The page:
Today’s rapidly evolving healthcare environment is causing a sea change in the way labs do business. The path to continuing success depends on collaboration, persuasion, and putting the value of the lab front and center in an institution.
However, the traditional image of a laboratorian evokes an educated, introspective person—one who is used to working alone and thinking deeply about data. In other words, an introvert.
But to truly advocate for their labs, introverts need to “make some noise” through decisive and effective leadership. To do that, they must focus on their people skills just as much as the technical aspects of their jobs.
So how do we reconcile the two—introversion and leadership—in the lab? Just how does an introvert change the value proposition of his or her lab without having to change his or her very nature? Is it even possible?
It’s not only possible, but preferable. Introverts bring very important leadership skills to the table. But just how does that happen? LabLeaders has some helpful advice.
Being focused on deeply technical tasks can often lead laboratorians to stop noticing the larger trends in the industry. The first step towards leadership is to position yourself in the larger context. Once you do that, change becomes easier.
Fortunately, adaptation can be taught with the help of colleagues. You can consider coaching and mentoring with more seasoned leaders in your organization. They can help you get the adaptation skills you need for further development—helping you see the big picture and the way the lab aligns in that picture.
“Leadership skills can be learned,” says Jerry Penso, M.D., M.B.A., American Medical Group Association. “There is actually a language skill set that can be developed. Go seek it and actively make it a part of your agenda.”
Instead of introverts battling against their own nature, partnering with people who can do the “heavy lifting” of extroversion can be an advantage. In fact, it takes a classic type of mentality renowned for making people feel at ease.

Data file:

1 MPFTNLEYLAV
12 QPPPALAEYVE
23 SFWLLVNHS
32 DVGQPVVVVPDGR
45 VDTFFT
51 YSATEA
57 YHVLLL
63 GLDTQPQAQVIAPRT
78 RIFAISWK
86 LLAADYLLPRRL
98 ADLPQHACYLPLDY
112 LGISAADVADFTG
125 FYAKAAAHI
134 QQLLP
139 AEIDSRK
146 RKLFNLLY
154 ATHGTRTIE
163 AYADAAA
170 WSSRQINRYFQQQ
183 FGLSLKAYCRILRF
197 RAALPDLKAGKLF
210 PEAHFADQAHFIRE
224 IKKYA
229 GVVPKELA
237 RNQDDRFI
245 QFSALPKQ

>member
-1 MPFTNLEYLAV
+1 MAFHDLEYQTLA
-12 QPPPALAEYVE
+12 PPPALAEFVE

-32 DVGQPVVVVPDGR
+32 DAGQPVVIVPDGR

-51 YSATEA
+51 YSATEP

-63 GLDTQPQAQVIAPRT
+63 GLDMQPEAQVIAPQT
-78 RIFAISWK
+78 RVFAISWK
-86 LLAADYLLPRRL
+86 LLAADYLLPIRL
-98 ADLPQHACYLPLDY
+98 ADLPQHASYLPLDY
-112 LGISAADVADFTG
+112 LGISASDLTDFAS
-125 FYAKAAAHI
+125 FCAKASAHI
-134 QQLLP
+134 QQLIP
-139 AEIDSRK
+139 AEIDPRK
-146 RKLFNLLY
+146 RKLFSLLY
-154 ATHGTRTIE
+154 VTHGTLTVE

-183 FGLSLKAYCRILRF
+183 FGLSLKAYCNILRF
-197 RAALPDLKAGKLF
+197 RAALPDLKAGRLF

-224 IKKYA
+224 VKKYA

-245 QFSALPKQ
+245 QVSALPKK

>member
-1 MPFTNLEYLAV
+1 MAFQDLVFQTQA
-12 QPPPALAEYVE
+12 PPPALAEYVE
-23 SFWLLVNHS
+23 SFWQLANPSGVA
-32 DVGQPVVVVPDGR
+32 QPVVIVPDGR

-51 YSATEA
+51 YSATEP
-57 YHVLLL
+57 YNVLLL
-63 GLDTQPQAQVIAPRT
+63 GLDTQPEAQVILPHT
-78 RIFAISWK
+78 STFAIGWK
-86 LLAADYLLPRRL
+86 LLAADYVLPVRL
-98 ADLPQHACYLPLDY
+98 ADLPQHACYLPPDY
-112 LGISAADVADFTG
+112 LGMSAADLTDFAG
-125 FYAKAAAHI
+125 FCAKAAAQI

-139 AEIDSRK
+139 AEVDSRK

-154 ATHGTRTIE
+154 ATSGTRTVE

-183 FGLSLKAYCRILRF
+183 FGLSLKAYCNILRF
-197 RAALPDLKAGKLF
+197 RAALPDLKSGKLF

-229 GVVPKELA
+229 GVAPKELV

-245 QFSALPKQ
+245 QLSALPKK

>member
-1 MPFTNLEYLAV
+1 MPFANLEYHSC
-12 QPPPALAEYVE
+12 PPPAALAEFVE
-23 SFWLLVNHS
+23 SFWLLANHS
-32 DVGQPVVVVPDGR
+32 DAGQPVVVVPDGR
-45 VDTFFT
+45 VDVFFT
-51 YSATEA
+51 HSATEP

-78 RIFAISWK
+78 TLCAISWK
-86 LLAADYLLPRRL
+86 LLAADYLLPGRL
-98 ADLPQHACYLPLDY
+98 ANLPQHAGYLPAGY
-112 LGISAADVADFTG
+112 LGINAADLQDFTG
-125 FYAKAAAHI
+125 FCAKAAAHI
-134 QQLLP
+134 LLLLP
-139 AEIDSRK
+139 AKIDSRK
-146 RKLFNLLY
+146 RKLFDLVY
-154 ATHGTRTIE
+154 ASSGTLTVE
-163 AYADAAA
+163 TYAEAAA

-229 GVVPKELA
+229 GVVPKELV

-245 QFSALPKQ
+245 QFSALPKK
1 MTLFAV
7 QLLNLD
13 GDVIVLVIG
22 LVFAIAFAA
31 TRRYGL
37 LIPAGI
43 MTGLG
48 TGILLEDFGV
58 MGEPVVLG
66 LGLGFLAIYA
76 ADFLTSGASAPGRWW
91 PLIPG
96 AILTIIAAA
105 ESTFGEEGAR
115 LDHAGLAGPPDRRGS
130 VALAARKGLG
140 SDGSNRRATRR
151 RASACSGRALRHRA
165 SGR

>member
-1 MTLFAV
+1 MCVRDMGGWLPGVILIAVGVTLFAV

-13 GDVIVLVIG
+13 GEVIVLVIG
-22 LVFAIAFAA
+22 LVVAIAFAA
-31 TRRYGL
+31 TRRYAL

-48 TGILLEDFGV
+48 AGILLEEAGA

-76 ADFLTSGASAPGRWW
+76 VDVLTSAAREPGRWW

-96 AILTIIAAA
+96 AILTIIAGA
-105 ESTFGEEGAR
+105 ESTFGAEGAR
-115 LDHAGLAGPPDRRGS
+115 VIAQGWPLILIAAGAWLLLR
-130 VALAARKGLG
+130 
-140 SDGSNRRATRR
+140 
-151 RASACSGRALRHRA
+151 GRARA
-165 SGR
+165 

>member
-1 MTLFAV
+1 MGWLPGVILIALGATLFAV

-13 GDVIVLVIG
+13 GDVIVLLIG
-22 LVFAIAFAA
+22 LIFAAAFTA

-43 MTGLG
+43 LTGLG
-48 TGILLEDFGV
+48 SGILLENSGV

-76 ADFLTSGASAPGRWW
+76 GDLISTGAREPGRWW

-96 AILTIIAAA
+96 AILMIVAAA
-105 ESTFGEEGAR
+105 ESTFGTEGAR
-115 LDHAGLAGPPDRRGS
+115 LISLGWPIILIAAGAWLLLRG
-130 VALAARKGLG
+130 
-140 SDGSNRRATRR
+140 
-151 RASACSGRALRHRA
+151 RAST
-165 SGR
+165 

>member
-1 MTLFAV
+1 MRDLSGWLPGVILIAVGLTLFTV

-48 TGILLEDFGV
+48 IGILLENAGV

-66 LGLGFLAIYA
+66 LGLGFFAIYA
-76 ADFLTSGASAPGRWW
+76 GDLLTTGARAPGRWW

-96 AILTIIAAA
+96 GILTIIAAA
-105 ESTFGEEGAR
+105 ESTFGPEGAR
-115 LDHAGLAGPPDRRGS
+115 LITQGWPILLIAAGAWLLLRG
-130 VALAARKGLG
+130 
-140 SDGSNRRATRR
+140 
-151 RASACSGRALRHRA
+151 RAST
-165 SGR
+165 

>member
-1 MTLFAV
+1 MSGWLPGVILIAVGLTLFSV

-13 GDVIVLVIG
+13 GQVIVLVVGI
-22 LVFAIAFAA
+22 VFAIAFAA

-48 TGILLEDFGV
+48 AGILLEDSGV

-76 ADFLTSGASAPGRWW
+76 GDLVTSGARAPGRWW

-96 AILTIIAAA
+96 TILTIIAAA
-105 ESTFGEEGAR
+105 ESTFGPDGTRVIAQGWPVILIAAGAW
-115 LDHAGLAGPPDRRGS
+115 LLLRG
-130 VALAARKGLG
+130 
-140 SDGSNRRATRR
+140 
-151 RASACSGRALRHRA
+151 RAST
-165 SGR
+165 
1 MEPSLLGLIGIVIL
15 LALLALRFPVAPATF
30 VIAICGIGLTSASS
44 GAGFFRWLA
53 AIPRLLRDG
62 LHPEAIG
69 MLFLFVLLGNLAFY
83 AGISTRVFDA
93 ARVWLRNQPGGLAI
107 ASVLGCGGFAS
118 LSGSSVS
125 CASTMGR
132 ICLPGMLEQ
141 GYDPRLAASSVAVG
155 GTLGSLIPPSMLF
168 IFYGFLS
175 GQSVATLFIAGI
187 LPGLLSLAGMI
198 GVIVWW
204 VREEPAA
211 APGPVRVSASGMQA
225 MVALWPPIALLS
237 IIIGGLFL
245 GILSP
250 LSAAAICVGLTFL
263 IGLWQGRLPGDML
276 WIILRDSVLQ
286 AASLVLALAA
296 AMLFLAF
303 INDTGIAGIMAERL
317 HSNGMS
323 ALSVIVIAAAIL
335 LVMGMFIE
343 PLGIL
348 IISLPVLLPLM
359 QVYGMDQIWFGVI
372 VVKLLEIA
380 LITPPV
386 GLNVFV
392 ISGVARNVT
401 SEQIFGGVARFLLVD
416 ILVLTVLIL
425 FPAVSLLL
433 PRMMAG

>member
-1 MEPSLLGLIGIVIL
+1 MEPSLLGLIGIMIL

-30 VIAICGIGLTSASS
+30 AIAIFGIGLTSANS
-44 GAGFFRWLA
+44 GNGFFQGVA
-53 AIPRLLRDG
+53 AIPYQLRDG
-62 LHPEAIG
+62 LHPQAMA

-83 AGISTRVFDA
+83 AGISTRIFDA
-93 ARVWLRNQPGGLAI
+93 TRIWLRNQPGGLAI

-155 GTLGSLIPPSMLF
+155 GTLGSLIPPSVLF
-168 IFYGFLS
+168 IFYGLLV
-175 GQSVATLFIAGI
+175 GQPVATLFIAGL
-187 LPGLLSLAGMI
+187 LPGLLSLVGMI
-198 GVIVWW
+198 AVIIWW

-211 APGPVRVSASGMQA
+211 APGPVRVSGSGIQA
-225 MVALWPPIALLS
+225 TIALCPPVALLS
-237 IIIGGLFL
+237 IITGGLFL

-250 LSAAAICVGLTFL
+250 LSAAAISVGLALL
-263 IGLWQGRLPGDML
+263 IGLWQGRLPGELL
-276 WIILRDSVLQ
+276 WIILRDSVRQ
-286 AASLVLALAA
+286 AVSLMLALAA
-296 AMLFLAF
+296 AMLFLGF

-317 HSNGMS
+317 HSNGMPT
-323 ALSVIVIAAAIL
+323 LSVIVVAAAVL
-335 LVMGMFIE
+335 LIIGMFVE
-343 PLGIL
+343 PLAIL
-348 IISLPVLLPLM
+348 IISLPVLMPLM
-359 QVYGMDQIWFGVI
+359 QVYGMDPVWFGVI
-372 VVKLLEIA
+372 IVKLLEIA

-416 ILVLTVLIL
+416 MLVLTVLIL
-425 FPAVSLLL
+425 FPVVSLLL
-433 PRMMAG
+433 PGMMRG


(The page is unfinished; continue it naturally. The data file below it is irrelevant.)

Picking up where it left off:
Nascimento believes that it all hinges on complimentary personalities. “I think it starts with hiring people around you that have the personality that compliments your leadership,” he said. “You hire a manager, you hire a director, whatever level it is in the lab, if that person is extroverted, you start partnering with that person. You say, ‘Okay, help me. Push me.’”
Remember that introversion is not a handicap. Introverts have key strengths that make them powerful relationship builders.
As Kathy Allen, Ph.D., observes, “I think that you could be a leader and an introvert at the same time. I‘m an introvert—but as an introvert, what I leverage in my leadership capacity is I’m really good at small, one-on-one relationships. I don't have to be connected to everybody, but I can connect really well with key people.”
Connecting with those key people is the path to promoting your lab as a valued contributor and clinical partner. As you bring your knowledge, expertise and insights to the table, you will gain colleagues and partners sharing what you know and sharing your value.
Introversion is only a problem if you use it as an excuse to not act. Not acting may be a temptation when an introvert is compelled to do things they find difficult, like reaching out or speaking up.
When these challenges occur, it’s helpful to remember that you’re working toward something bigger, and that whatever discomfort you feel now will pay big dividends in the end.
Working toward that higher good gives direction, confidence, and purpose that benefits introverts when tasked with doing things outside of their comfort zones. Remember: it’s bigger than you!
Absolutely. In fact, it’s happening right now. Introverts are succeeding everywhere in upping the value and profile of their labs. They bring key leadership skills to the table, and can connect with others to compliment and project their skills that ultimately benefit patients as well as the bottom line.
Leaders come in all styles. Probably the most important thing is authenticity. You want to be authentic to yourself; people can smell fakery. Part of being a good leader is figuring out who you really are and being that person. You don't want to just emulate Bill Gates or Steve Jobs–you want to be your kind of leader.
President and CEO
AMGA: Advancing High Performance Health
So if you’re nervous about that next board meeting, or reaching out to a decision maker in your institution, don’t be. Your very nature—perception, authenticity, and quiet strength—makes you an indispensible asset to leading your lab. Good luck.